Anyway, just wanted to share this. It seems like the people in this forum would *get it* - many of the reasons you all come here, are the reasons we're leaving. There were some "final straws" - my mother's horrific treatment at TSA checkpoints, my own sexual assault at LAX in July, my friend Gina's recent TSA assault (also at LAX). And things outside of my own personal experiences: the government's heavy-handed responses to the Occupy movement, the heavily-financed war against gays (I will never NEVER understand why anyone would want to deny a loving couple the right to marry each other - that is just hatred and bigotry at its worst), horrific things happening to women's rights (the ongoing assault on women’s health and freedom that would deny millions of women access to affordable contraception and life-saving cancer screenings and cut nutritional support for millions of newborn babies, and that's only the beginning). And the stories just don't end. Rape victims getting arrested for declining to be groped. Grannies getting strip-searched and abused at TSA checkpoints.

    This might seem like an extreme reaction, but we don't think so. And we are fortunate to have the means and the ability to do this. I daresay more would, if they could. Well, we can...and we are.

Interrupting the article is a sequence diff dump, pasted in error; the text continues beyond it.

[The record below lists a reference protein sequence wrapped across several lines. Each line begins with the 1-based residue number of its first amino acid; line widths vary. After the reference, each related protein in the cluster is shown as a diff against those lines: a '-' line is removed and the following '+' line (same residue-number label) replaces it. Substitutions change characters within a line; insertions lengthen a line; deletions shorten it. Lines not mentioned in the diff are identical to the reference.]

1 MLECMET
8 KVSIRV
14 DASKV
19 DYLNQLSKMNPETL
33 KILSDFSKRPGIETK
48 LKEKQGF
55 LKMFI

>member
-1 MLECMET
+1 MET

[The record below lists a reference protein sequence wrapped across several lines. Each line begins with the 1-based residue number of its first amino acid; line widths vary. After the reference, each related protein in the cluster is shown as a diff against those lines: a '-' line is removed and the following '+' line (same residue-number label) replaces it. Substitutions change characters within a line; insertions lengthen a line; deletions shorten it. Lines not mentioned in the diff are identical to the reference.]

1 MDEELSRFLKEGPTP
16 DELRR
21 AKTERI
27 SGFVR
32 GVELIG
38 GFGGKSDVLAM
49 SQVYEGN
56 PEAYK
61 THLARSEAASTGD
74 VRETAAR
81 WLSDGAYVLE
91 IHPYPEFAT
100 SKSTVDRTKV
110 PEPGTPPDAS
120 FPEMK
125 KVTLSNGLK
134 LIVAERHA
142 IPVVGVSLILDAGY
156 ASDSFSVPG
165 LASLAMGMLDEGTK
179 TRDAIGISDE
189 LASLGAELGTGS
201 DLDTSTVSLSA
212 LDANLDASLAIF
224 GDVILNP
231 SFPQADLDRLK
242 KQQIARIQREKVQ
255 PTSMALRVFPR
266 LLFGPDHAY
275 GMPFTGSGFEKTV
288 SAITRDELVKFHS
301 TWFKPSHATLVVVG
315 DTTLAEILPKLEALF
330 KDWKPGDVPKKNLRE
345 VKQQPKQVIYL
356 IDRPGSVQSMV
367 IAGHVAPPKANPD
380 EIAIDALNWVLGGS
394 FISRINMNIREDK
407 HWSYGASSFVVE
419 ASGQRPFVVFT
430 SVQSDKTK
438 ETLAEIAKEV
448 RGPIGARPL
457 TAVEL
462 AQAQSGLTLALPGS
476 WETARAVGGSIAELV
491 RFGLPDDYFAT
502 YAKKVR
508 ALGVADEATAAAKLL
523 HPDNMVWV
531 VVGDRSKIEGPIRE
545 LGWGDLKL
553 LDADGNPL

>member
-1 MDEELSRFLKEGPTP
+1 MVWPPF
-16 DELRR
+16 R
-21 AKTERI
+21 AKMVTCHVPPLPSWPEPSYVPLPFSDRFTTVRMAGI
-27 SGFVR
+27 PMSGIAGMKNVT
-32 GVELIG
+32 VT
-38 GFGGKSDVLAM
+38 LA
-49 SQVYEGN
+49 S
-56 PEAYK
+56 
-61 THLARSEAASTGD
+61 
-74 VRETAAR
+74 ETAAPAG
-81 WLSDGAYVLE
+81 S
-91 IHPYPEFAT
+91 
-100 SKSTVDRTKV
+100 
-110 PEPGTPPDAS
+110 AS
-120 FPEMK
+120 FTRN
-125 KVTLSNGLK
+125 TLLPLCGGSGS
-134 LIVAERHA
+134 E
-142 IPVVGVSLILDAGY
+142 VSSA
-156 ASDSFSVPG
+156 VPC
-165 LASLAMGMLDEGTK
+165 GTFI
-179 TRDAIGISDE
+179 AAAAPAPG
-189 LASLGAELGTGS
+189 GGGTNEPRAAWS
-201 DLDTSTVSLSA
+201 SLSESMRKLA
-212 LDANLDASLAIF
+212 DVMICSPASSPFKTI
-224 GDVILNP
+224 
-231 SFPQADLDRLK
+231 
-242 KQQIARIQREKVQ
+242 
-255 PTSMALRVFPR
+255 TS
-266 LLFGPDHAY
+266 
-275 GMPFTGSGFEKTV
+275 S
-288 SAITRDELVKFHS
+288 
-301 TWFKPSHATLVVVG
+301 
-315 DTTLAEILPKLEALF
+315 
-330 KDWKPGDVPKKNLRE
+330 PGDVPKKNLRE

2. Cartoon Peril

    Cartoon Peril Original Member

    I understand what you are saying, I myself saw this incident, and I'm in the crowd in this video. The witnesses in the video are telling it like it is, although I only saw the woman being dragged away along the pavement by the hair, not the pepper spray which knocked her to the ground:

    Our nation, or at least its government, is drunk. But it may become sober later. It's very encouraging for example, that there has been a political uprising in Wisconsin, and that the Occupy people have taken to the streets. Whether one agrees with the politics in whole, in part, or not at all, it is a measure of the remaining strength of the people that they, or at least some of them, are able to do so. And we see, for example, in Los Angeles and New York, the full power of the state to evict people who are committing the awful crime of camping -- which I take as a testament to the power of protest.
    KrazyKat, Doober and Lisa Simeone like this.
  3. nachtnebel

    nachtnebel Original Member

    Good luck. You aren't alone in making such a decision: the number of ex patriated Americans is skyrocketing. I'd suggest some country in the british commonwealth ultimately might be a good place to settle (australia? canada?) simply because of their Common Law heritage, which our country used to be based on. I think many more have considered/are considering your option.